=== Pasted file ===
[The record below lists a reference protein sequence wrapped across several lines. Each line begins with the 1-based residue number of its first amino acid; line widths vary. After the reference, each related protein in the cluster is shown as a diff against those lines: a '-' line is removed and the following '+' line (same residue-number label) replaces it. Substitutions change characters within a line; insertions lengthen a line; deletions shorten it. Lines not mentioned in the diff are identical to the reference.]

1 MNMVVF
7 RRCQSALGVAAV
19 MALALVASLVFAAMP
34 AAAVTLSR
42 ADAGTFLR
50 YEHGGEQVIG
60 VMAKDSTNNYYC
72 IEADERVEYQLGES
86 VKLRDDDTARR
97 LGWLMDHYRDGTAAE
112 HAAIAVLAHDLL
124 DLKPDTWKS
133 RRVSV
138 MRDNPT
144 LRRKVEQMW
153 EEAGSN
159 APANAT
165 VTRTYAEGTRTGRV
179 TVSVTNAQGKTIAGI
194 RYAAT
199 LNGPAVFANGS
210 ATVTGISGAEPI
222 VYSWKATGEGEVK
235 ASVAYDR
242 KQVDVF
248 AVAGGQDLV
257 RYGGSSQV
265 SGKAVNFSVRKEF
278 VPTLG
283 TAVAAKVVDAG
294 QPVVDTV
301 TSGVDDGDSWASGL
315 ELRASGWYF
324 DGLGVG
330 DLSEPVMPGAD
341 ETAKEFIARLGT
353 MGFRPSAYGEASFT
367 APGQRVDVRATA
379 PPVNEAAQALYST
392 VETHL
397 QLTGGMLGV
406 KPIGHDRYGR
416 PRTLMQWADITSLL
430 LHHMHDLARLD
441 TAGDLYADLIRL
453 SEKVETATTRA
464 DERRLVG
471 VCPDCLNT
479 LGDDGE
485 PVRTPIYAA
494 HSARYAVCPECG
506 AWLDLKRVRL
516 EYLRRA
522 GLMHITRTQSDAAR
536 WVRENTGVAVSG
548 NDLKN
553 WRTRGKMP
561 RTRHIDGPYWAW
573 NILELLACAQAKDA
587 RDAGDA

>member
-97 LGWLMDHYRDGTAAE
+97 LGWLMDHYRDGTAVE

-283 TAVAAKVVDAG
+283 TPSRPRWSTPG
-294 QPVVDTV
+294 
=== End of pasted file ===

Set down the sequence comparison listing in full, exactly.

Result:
[The record below lists a reference protein sequence wrapped across several lines. Each line begins with the 1-based residue number of its first amino acid; line widths vary. After the reference, each related protein in the cluster is shown as a diff against those lines: a '-' line is removed and the following '+' line (same residue-number label) replaces it. Substitutions change characters within a line; insertions lengthen a line; deletions shorten it. Lines not mentioned in the diff are identical to the reference.]

1 MNMVVF
7 RRCQSALGVAAV
19 MALALVASLVFAAMP
34 AAAVTLSR
42 ADAGTFLR
50 YEHGGEQVIG
60 VMAKDSTNNYYC
72 IEADERVEYQLGES
86 VKLRDDDTARR
97 LGWLMDHYRDGTAAE
112 HAAIAVLAHDLL
124 DLKPDTWKS
133 RRVSV
138 MRDNPT
144 LRRKVEQMW
153 EEAGSN
159 APANAT
165 VTRTYAEGTRTGRV
179 TVSVTNAQGKTIAGI
194 RYAAT
199 LNGPAVFANGS
210 ATVTGISGAEPI
222 VYSWKATGEGEVK
235 ASVAYDR
242 KQVDVF
248 AVAGGQDLV
257 RYGGSSQV
265 SGKAVNFSVRKEF
278 VPTLG
283 TAVAAKVVDAG
294 QPVVDTV
301 TSGVDDGDSWASGL
315 ELRASGWYF
324 DGLGVG
330 DLSEPVMPGAD
341 ETAKEFIARLGT
353 MGFRPSAYGEASFT
367 APGQRVDVRATA
379 PPVNEAAQALYST
392 VETHL
397 QLTGGMLGV
406 KPIGHDRYGR
416 PRTLMQWADITSLL
430 LHHMHDLARLD
441 TAGDLYADLIRL
453 SEKVETATTRA
464 DERRLVG
471 VCPDCLNT
479 LGDDGE
485 PVRTPIYAA
494 HSARYAVCPECG
506 AWLDLKRVRL
516 EYLRRA
522 GLMHITRTQSDAAR
536 WVRENTGVAVSG
548 NDLKN
553 WRTRGKMP
561 RTRHIDGPYWAW
573 NILELLACAQAKDA
587 RDAGDA

>member
-97 LGWLMDHYRDGTAAE
+97 LGWLMDHYRDGTAVE

-283 TAVAAKVVDAG
+283 TPSRPRWSTPG
-294 QPVVDTV
+294 